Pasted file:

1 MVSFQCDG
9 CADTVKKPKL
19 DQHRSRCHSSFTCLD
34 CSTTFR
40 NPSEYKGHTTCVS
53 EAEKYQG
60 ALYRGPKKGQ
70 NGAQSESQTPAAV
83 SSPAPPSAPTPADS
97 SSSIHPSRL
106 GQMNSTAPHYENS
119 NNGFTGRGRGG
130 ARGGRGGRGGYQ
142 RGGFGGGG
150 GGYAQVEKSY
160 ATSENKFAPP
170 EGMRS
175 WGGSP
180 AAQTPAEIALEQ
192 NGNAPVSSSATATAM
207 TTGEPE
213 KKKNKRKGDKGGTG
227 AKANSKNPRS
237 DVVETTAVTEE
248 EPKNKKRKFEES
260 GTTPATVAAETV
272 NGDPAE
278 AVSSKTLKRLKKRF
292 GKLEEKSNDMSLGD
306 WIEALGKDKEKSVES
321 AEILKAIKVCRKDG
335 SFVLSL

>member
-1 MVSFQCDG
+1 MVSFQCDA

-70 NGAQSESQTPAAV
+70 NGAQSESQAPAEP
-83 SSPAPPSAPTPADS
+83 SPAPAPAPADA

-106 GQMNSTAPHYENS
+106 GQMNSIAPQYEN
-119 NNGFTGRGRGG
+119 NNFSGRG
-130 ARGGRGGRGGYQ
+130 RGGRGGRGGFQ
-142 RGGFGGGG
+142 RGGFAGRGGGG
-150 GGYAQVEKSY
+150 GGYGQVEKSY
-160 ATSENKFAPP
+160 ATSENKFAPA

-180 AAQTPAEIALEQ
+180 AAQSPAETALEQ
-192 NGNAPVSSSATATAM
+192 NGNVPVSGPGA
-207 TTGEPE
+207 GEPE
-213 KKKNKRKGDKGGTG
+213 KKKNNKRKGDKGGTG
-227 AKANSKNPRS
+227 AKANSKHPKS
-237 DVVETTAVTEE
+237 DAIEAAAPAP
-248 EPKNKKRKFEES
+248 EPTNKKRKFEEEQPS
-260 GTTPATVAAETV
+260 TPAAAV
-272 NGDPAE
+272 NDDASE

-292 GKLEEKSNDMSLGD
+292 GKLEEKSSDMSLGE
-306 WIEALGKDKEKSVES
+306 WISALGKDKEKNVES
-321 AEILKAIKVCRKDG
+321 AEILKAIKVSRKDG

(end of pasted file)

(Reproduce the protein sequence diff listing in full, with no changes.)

1 MVSFQCDG
9 CADTVKKPKL
19 DQHRSRCHSSFTCLD
34 CSTTFR
40 NPSEYKGHTTCVS
53 EAEKYQG
60 ALYRGPKKGQ
70 NGAQSESQTPAAV
83 SSPAPPSAPTPADS
97 SSSIHPSRL
106 GQMNSTAPHYENS
119 NNGFTGRGRGG
130 ARGGRGGRGGYQ
142 RGGFGGGG
150 GGYAQVEKSY
160 ATSENKFAPP
170 EGMRS
175 WGGSP
180 AAQTPAEIALEQ
192 NGNAPVSSSATATAM
207 TTGEPE
213 KKKNKRKGDKGGTG
227 AKANSKNPRS
237 DVVETTAVTEE
248 EPKNKKRKFEES
260 GTTPATVAAETV
272 NGDPAE
278 AVSSKTLKRLKKRF
292 GKLEEKSNDMSLGD
306 WIEALGKDKEKSVES
321 AEILKAIKVCRKDG
335 SFVLSL

>member
-1 MVSFQCDG
+1 MVSFQCDA

-70 NGAQSESQTPAAV
+70 NGAQSESQAPAEP
-83 SSPAPPSAPTPADS
+83 SPAPAPAPADA

-106 GQMNSTAPHYENS
+106 GQMNSIAPQYEN
-119 NNGFTGRGRGG
+119 NNFSGRG
-130 ARGGRGGRGGYQ
+130 RGGRGGRGGFQ
-142 RGGFGGGG
+142 RGGFAGRGGGG
-150 GGYAQVEKSY
+150 GGYGQVEKSY
-160 ATSENKFAPP
+160 ATSENKFAPA

-180 AAQTPAEIALEQ
+180 AAQSPAETALEQ
-192 NGNAPVSSSATATAM
+192 NGNVPVSGPGA
-207 TTGEPE
+207 GEPE
-213 KKKNKRKGDKGGTG
+213 KKKNNKRKGDKGGTG
-227 AKANSKNPRS
+227 AKANSKHPKS
-237 DVVETTAVTEE
+237 DAIEAAAPAP
-248 EPKNKKRKFEES
+248 EPTNKKRKFEEEQPS
-260 GTTPATVAAETV
+260 TPAAAV
-272 NGDPAE
+272 NDDASE

-292 GKLEEKSNDMSLGD
+292 GKLEEKSSDMSLGE
-306 WIEALGKDKEKSVES
+306 WISALGKDKEKNVES
-321 AEILKAIKVCRKDG
+321 AEILKAIKVSRKDG